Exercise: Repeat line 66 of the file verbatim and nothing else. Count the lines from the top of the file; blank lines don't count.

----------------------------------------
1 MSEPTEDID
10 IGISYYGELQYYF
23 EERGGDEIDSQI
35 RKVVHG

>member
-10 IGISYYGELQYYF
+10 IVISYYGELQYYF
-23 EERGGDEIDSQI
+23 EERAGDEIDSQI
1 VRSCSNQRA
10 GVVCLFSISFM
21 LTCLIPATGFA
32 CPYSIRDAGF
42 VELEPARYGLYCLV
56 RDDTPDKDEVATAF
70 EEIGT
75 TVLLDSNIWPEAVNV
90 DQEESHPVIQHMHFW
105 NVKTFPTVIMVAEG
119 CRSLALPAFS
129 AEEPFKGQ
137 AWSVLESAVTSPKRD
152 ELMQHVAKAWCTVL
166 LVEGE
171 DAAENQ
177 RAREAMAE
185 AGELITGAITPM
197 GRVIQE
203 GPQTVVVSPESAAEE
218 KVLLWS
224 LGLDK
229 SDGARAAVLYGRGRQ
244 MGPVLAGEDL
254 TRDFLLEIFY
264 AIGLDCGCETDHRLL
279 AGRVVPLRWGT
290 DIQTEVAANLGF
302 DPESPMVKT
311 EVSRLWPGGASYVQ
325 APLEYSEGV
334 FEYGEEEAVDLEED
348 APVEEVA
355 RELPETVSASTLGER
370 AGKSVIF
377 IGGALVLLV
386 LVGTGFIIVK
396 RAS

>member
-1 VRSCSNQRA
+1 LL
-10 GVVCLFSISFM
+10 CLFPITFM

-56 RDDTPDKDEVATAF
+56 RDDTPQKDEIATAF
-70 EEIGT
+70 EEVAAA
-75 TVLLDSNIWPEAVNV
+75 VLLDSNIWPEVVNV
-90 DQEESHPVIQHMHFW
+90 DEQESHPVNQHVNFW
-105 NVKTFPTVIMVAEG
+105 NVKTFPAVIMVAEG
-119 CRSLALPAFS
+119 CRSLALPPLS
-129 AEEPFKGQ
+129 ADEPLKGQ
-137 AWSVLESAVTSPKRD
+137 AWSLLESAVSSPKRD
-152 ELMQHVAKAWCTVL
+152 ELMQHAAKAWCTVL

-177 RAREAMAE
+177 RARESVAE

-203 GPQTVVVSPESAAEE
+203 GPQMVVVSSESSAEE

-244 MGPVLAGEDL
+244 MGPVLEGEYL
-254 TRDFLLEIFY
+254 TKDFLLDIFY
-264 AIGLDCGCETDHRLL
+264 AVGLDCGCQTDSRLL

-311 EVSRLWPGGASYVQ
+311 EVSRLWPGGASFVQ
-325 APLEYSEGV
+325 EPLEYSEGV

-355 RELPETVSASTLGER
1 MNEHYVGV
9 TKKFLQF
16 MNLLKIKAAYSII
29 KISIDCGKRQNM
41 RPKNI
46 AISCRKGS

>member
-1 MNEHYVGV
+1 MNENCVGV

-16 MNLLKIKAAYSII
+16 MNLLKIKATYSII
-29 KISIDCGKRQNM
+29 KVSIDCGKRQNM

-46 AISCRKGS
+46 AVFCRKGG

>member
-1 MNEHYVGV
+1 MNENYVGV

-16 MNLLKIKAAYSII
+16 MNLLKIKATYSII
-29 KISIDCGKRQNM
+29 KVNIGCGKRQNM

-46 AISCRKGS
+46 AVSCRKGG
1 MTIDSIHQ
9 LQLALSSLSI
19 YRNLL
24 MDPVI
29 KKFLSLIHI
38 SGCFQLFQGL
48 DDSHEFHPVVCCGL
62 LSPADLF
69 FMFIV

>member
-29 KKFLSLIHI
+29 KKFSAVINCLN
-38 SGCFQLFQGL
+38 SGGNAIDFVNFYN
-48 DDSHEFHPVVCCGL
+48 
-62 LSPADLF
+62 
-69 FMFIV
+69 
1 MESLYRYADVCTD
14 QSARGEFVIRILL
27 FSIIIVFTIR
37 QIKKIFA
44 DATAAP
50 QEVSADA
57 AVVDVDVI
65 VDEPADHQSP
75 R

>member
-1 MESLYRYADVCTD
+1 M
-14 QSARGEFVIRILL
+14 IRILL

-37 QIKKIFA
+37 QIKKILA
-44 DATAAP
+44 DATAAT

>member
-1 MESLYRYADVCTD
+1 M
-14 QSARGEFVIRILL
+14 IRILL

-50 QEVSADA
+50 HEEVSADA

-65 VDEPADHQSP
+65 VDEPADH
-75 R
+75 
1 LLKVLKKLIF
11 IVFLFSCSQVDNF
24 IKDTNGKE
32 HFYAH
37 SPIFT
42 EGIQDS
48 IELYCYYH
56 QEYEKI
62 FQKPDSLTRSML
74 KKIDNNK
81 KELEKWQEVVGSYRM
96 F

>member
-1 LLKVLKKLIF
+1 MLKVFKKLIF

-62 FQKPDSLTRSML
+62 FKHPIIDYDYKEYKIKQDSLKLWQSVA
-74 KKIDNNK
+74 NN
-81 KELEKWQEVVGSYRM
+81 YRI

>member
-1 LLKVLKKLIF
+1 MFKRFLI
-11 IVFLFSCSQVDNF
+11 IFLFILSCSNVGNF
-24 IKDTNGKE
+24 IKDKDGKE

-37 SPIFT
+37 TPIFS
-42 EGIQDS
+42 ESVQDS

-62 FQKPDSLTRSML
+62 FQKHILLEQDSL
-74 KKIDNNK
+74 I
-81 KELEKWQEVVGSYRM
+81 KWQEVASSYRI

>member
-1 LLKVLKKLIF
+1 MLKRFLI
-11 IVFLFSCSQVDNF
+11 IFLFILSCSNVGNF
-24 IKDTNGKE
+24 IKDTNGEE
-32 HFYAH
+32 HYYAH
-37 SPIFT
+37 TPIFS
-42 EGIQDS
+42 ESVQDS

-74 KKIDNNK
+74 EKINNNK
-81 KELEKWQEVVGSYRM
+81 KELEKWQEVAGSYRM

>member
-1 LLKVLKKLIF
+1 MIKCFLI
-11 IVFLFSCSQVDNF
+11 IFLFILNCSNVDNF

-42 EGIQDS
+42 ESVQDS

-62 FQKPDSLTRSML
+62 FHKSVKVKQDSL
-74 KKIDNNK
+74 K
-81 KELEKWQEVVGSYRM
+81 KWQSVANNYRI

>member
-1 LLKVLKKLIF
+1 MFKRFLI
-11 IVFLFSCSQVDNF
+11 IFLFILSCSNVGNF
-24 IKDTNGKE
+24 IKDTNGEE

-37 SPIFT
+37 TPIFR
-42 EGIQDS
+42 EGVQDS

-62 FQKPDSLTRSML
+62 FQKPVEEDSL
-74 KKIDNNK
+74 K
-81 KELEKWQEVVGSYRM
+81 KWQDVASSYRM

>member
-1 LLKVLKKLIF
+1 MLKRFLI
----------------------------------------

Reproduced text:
+129 ADEPLKGQ